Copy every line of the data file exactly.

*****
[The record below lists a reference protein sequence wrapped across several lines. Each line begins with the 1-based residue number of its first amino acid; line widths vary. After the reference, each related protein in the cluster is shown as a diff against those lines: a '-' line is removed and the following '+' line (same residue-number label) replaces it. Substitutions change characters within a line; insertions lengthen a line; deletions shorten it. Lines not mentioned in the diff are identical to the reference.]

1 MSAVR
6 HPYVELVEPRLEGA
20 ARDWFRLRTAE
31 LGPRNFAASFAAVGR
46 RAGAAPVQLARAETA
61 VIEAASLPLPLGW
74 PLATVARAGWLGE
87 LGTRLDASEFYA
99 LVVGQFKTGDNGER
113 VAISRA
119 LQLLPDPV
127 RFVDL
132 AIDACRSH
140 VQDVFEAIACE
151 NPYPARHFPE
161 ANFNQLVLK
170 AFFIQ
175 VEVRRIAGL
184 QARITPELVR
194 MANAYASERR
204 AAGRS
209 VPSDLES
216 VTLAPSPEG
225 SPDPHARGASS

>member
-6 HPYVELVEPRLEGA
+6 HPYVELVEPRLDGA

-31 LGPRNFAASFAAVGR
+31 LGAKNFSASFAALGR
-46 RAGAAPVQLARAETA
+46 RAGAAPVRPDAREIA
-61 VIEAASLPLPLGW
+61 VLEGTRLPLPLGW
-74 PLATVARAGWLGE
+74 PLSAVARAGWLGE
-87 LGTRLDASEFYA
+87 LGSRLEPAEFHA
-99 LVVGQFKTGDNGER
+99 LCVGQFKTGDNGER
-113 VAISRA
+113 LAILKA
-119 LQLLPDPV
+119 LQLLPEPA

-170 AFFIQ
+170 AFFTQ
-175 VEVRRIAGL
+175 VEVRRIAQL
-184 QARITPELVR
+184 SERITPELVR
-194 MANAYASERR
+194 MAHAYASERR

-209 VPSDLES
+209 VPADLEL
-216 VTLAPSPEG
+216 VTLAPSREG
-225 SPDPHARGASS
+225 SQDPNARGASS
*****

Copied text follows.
[The record below lists a reference protein sequence wrapped across several lines. Each line begins with the 1-based residue number of its first amino acid; line widths vary. After the reference, each related protein in the cluster is shown as a diff against those lines: a '-' line is removed and the following '+' line (same residue-number label) replaces it. Substitutions change characters within a line; insertions lengthen a line; deletions shorten it. Lines not mentioned in the diff are identical to the reference.]

1 MSAVR
6 HPYVELVEPRLEGA
20 ARDWFRLRTAE
31 LGPRNFAASFAAVGR
46 RAGAAPVQLARAETA
61 VIEAASLPLPLGW
74 PLATVARAGWLGE
87 LGTRLDASEFYA
99 LVVGQFKTGDNGER
113 VAISRA
119 LQLLPDPV
127 RFVDL
132 AIDACRSH
140 VQDVFEAIACE
151 NPYPARHFPE
161 ANFNQLVLK
170 AFFIQ
175 VEVRRIAGL
184 QARITPELVR
194 MANAYASERR
204 AAGRS
209 VPSDLES
216 VTLAPSPEG
225 SPDPHARGASS

>member
-6 HPYVELVEPRLEGA
+6 HPYVELVEPRLDGA

-31 LGPRNFAASFAAVGR
+31 LGAKNFSASFAALGR
-46 RAGAAPVQLARAETA
+46 RAGAAPVRPDAREIA
-61 VIEAASLPLPLGW
+61 VLEGTRLPLPLGW
-74 PLATVARAGWLGE
+74 PLSAVARAGWLGE
-87 LGTRLDASEFYA
+87 LGSRLEPAEFHA
-99 LVVGQFKTGDNGER
+99 LCVGQFKTGDNGER
-113 VAISRA
+113 LAILKA
-119 LQLLPDPV
+119 LQLLPEPA

-170 AFFIQ
+170 AFFTQ
-175 VEVRRIAGL
+175 VEVRRIAQL
-184 QARITPELVR
+184 SERITPELVR
-194 MANAYASERR
+194 MAHAYASERR

-209 VPSDLES
+209 VPADLEL
-216 VTLAPSPEG
+216 VTLAPSREG
-225 SPDPHARGASS
+225 SQDPNARGASS